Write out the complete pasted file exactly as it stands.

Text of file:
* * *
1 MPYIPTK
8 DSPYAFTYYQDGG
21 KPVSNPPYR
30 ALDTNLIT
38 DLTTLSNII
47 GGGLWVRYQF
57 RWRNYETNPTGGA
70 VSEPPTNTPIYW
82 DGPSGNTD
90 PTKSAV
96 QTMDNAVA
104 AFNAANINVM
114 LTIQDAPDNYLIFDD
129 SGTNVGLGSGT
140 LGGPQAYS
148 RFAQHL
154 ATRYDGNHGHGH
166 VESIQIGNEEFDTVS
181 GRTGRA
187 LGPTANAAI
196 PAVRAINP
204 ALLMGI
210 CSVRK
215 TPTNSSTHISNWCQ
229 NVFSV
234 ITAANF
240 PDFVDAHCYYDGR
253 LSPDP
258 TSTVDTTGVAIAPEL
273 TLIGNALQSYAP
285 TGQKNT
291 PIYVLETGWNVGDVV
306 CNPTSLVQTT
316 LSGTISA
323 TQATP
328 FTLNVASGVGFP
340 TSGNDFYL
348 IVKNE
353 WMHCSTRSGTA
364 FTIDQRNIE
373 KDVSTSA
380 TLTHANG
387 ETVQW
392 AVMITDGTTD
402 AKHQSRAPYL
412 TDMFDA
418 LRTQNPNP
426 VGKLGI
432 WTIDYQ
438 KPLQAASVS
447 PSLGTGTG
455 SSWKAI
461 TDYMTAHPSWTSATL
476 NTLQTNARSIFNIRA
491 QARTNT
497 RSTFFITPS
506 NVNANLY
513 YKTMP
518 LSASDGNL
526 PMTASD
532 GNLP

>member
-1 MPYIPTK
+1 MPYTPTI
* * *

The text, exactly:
1 MPYIPTK
8 DSPYAFTYYQDGG
21 KPVSNPPYR
30 ALDTNLIT
38 DLTTLSNII
47 GGGLWVRYQF
57 RWRNYETNPTGGA
70 VSEPPTNTPIYW
82 DGPSGNTD
90 PTKSAV
96 QTMDNAVA
104 AFNAANINVM
114 LTIQDAPDNYLIFDD
129 SGTNVGLGSGT
140 LGGPQAYS
148 RFAQHL
154 ATRYDGNHGHGH
166 VESIQIGNEEFDTVS
181 GRTGRA
187 LGPTANAAI
196 PAVRAINP
204 ALLMGI
210 CSVRK
215 TPTNSSTHISNWCQ
229 NVFSV
234 ITAANF
240 PDFVDAHCYYDGR
253 LSPDP
258 TSTVDTTGVAIAPEL
273 TLIGNALQSYAP
285 TGQKNT
291 PIYVLETGWNVGDVV
306 CNPTSLVQTT
316 LSGTISA
323 TQATP
328 FTLNVASGVGFP
340 TSGNDFYL
348 IVKNE
353 WMHCSTRSGTA
364 FTIDQRNIE
373 KDVSTSA
380 TLTHANG
387 ETVQW
392 AVMITDGTTD
402 AKHQSRAPYL
412 TDMFDA
418 LRTQNPNP
426 VGKLGI
432 WTIDYQ
438 KPLQAASVS
447 PSLGTGTG
455 SSWKAI
461 TDYMTAHPSWTSATL
476 NTLQTNARSIFNIRA
491 QARTNT
497 RSTFFITPS
506 NVNANLY
513 YKTMP
518 LSASDGNL
526 PMTASD
532 GNLP

>member
-1 MPYIPTK
+1 MPYTPTI